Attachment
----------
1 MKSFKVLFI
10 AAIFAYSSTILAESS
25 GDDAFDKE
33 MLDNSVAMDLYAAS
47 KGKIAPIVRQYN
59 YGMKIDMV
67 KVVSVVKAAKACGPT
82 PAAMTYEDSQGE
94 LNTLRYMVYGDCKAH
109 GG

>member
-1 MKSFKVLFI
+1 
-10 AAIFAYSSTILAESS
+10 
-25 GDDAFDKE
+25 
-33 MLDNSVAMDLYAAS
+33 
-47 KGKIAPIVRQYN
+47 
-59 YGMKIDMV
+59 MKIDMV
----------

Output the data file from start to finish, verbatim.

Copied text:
1 MKSFKVLFI
10 AAIFAYSSTILAESS
25 GDDAFDKE
33 MLDNSVAMDLYAAS
47 KGKIAPIVRQYN
59 YGMKIDMV
67 KVVSVVKAAKACGPT
82 PAAMTYEDSQGE
94 LNTLRYMVYGDCKAH
109 GG

>member
-1 MKSFKVLFI
+1 
-10 AAIFAYSSTILAESS
+10 
-25 GDDAFDKE
+25 
-33 MLDNSVAMDLYAAS
+33 
-47 KGKIAPIVRQYN
+47 
-59 YGMKIDMV
+59 MKIDMV